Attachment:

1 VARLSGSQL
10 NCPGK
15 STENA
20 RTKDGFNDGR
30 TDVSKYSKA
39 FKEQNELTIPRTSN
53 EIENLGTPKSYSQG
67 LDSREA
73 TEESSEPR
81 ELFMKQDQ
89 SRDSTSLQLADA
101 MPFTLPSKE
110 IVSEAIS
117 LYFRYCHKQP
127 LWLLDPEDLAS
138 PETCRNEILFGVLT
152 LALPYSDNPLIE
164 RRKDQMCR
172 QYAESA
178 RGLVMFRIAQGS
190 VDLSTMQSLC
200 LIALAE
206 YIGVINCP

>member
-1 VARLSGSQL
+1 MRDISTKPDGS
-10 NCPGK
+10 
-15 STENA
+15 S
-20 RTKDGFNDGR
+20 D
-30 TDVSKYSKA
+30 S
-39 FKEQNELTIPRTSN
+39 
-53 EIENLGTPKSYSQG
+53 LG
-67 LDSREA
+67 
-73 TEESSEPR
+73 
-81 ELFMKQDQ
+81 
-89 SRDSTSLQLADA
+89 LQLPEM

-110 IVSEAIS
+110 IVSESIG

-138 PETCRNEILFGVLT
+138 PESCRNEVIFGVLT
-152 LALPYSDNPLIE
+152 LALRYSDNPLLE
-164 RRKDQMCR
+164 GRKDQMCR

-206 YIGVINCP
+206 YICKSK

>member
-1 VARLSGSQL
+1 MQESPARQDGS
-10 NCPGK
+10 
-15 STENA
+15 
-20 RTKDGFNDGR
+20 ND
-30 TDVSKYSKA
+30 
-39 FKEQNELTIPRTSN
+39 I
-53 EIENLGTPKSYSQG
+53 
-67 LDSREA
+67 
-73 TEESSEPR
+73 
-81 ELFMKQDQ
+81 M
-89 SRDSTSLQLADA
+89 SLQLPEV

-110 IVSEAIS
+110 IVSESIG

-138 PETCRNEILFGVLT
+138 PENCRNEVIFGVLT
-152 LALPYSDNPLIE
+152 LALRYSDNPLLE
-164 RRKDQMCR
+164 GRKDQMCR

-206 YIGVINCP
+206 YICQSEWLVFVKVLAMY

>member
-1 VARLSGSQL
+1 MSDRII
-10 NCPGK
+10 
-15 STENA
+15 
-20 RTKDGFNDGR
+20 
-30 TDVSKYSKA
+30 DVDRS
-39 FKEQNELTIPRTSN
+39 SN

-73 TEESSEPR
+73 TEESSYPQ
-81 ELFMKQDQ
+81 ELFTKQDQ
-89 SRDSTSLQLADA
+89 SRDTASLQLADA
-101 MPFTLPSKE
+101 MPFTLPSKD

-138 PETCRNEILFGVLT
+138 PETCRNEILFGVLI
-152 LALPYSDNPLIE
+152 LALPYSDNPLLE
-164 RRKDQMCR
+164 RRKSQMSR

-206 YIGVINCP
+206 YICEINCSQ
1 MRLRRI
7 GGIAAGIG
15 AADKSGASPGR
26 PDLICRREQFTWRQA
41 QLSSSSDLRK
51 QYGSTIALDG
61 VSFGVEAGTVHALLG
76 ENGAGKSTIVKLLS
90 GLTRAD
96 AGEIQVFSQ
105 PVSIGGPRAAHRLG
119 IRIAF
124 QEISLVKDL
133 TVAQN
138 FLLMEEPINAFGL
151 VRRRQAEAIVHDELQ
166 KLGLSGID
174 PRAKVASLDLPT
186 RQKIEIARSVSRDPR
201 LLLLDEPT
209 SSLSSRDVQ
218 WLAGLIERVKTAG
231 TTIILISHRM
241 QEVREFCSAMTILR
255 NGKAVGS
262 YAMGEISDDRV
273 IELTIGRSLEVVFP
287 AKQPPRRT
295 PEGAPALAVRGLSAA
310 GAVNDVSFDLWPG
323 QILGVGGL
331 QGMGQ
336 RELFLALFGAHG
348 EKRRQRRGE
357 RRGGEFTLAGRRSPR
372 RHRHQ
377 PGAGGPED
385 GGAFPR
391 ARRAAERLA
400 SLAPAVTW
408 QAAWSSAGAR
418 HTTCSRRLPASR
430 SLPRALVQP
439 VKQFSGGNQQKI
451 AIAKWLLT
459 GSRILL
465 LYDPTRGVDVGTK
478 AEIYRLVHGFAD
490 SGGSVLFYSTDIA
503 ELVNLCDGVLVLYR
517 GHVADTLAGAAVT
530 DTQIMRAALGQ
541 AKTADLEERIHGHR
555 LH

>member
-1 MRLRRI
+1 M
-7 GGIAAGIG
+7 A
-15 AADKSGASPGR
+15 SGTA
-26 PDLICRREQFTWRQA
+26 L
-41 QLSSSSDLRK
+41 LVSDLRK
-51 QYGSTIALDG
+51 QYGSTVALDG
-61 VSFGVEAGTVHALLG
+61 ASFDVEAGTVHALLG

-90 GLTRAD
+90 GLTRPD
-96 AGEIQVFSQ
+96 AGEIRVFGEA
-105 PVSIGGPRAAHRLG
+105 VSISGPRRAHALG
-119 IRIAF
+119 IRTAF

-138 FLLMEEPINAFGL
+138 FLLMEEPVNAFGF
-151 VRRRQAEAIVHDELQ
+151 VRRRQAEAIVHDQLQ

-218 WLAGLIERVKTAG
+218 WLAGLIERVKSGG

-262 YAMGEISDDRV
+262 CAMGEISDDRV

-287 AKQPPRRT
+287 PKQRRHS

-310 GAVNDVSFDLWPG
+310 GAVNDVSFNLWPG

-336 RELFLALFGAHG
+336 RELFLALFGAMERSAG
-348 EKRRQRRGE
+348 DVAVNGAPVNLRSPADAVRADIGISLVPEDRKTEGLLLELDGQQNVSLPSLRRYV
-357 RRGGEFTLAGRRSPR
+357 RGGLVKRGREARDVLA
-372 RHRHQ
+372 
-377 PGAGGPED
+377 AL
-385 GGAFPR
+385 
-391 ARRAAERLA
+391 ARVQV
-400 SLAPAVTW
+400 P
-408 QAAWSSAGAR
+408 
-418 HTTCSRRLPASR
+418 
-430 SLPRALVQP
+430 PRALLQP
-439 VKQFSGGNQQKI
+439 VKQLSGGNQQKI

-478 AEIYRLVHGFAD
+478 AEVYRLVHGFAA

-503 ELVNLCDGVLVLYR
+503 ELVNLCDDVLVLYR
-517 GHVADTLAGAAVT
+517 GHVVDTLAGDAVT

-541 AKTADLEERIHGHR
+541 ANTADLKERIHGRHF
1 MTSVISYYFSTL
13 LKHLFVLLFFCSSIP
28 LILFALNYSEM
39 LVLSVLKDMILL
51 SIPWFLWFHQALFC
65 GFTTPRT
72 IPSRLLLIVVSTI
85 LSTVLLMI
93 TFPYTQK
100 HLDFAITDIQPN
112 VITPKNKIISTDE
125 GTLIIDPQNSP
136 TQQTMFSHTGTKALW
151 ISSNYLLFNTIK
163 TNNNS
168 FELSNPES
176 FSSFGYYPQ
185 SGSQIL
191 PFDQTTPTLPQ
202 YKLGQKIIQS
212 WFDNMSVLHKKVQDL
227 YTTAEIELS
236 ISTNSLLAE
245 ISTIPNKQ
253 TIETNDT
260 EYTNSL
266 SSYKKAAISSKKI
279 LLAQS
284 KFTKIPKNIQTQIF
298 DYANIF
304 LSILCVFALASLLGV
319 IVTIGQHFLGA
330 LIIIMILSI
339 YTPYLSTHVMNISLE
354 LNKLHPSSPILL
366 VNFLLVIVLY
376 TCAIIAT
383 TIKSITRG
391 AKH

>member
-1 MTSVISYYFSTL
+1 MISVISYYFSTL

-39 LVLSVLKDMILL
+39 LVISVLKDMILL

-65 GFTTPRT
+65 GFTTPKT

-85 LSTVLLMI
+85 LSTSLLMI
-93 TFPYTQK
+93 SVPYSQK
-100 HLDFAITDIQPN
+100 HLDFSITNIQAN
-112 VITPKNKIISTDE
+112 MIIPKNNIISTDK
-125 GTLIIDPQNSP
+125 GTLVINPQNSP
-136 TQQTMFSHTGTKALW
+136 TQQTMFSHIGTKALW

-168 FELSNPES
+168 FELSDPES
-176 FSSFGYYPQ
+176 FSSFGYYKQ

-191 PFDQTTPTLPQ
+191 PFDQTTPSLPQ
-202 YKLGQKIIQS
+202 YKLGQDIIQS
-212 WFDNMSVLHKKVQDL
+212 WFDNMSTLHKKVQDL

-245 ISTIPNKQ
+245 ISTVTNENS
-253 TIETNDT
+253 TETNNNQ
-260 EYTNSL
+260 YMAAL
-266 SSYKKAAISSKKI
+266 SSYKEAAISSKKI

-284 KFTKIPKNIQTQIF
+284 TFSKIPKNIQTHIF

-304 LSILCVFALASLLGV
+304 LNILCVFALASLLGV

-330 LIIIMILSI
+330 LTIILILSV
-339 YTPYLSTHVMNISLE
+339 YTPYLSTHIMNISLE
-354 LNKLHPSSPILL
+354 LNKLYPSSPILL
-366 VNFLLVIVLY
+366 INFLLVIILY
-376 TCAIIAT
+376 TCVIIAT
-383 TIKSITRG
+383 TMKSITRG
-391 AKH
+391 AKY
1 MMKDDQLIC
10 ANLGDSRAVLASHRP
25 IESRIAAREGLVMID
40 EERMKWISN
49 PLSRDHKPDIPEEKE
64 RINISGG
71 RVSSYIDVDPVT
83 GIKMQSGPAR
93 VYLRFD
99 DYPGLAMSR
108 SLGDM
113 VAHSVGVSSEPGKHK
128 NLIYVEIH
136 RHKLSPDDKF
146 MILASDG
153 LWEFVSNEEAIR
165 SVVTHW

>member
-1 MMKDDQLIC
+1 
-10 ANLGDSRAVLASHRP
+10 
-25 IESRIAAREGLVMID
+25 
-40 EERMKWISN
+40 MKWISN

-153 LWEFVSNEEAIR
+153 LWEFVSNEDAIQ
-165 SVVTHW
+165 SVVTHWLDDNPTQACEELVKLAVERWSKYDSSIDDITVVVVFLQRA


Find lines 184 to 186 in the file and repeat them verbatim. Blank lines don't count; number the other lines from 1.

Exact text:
-51 QYGSTIALDG
+51 QYGSTVALDG
-61 VSFGVEAGTVHALLG